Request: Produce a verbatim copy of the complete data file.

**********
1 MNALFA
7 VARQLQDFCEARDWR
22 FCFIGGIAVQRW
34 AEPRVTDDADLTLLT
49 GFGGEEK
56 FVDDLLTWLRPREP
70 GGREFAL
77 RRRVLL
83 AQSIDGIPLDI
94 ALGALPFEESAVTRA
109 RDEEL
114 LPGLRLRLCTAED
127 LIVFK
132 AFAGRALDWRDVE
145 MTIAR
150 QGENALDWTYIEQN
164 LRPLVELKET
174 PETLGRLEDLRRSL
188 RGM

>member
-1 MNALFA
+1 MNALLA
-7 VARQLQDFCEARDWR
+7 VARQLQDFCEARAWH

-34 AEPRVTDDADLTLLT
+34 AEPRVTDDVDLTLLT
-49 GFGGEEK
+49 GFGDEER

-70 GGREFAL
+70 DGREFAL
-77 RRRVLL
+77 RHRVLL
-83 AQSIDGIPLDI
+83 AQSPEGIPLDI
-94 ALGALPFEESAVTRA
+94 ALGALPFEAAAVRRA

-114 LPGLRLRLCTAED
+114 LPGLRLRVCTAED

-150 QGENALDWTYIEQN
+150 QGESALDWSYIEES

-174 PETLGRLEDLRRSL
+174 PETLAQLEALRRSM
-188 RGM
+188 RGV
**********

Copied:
1 MNALFA
7 VARQLQDFCEARDWR
22 FCFIGGIAVQRW
34 AEPRVTDDADLTLLT
49 GFGGEEK
56 FVDDLLTWLRPREP
70 GGREFAL
77 RRRVLL
83 AQSIDGIPLDI
94 ALGALPFEESAVTRA
109 RDEEL
114 LPGLRLRLCTAED
127 LIVFK
132 AFAGRALDWRDVE
145 MTIAR
150 QGENALDWTYIEQN
164 LRPLVELKET
174 PETLGRLEDLRRSL
188 RGM

>member
-1 MNALFA
+1 MNALLA
-7 VARQLQDFCEARDWR
+7 VARQLQDFCEARAWH

-34 AEPRVTDDADLTLLT
+34 AEPRVTDDVDLTLLT
-49 GFGGEEK
+49 GFGDEER

-70 GGREFAL
+70 DGREFAL
-77 RRRVLL
+77 RHRVLL
-83 AQSIDGIPLDI
+83 AQSPEGIPLDI
-94 ALGALPFEESAVTRA
+94 ALGALPFEAAAVRRA

-114 LPGLRLRLCTAED
+114 LPGLRLRVCTAED

-150 QGENALDWTYIEQN
+150 QGESALDWSYIEES

-174 PETLGRLEDLRRSL
+174 PETLAQLEALRRSM
-188 RGM
+188 RGV